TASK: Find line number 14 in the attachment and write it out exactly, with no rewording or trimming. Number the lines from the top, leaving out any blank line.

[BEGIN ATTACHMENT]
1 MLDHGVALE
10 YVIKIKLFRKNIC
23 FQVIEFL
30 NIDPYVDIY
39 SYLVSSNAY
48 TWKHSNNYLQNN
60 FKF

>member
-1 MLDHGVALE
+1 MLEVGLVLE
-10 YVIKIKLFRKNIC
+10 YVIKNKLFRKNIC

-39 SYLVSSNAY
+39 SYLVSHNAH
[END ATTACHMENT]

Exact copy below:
+39 SYLVSHNAH